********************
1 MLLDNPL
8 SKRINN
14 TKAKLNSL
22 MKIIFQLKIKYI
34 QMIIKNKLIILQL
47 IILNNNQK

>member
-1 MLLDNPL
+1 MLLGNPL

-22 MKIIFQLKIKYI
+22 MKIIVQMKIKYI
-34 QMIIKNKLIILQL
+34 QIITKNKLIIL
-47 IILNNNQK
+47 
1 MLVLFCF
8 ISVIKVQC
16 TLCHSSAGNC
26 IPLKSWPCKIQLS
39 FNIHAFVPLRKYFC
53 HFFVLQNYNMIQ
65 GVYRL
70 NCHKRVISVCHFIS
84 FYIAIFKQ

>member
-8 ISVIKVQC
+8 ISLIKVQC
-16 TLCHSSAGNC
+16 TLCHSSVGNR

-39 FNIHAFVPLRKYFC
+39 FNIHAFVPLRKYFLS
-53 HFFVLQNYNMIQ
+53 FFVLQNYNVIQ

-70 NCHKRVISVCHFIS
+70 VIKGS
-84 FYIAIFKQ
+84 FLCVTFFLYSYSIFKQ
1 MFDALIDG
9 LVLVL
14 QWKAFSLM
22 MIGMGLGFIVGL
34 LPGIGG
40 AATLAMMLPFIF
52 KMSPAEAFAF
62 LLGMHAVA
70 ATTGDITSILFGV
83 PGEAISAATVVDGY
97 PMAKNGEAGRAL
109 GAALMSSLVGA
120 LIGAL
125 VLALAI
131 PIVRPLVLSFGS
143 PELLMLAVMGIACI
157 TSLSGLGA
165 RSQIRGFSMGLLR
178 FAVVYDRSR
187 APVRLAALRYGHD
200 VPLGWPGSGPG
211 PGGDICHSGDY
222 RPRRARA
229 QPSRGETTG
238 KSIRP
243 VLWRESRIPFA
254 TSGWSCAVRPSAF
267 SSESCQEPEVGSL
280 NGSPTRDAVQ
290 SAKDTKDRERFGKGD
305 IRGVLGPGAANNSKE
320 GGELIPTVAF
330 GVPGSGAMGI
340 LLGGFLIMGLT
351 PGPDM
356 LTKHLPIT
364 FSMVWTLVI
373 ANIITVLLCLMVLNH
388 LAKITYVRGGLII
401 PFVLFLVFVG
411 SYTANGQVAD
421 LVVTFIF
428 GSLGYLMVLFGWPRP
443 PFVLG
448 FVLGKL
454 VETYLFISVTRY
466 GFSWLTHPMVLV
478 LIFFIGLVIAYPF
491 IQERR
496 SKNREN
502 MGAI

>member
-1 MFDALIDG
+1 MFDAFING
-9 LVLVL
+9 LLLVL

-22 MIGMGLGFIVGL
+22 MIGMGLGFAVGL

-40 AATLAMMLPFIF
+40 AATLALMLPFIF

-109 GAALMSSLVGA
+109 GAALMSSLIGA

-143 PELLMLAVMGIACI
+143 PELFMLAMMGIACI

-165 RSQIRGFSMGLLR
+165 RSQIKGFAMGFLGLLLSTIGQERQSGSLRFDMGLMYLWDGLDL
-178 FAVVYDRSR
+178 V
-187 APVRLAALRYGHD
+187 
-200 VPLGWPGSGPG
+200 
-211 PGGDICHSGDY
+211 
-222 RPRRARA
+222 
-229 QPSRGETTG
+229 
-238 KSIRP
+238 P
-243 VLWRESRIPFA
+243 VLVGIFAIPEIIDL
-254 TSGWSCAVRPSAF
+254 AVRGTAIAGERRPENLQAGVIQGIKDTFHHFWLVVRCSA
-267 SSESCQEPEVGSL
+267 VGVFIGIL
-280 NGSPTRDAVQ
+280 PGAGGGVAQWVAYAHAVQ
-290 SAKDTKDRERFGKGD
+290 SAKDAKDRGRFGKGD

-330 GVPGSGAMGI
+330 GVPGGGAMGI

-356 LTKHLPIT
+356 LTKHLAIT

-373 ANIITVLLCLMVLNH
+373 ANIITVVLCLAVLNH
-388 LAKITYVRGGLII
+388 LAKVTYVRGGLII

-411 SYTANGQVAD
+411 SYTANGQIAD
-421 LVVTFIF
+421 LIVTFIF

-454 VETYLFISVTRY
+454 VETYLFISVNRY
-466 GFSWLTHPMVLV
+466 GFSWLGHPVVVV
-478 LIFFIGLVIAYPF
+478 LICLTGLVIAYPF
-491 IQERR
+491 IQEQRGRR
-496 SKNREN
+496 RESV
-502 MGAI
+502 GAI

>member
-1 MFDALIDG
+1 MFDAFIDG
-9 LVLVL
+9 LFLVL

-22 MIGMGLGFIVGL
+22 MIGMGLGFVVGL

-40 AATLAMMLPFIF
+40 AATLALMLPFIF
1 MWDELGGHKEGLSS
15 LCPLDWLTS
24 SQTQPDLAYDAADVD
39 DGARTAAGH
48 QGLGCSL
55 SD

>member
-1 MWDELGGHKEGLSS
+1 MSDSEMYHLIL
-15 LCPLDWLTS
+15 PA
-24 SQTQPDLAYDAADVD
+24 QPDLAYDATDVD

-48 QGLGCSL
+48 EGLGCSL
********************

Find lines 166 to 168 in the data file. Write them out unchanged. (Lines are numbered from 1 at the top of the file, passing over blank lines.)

55 SD

>member
-1 MWDELGGHKEGLSS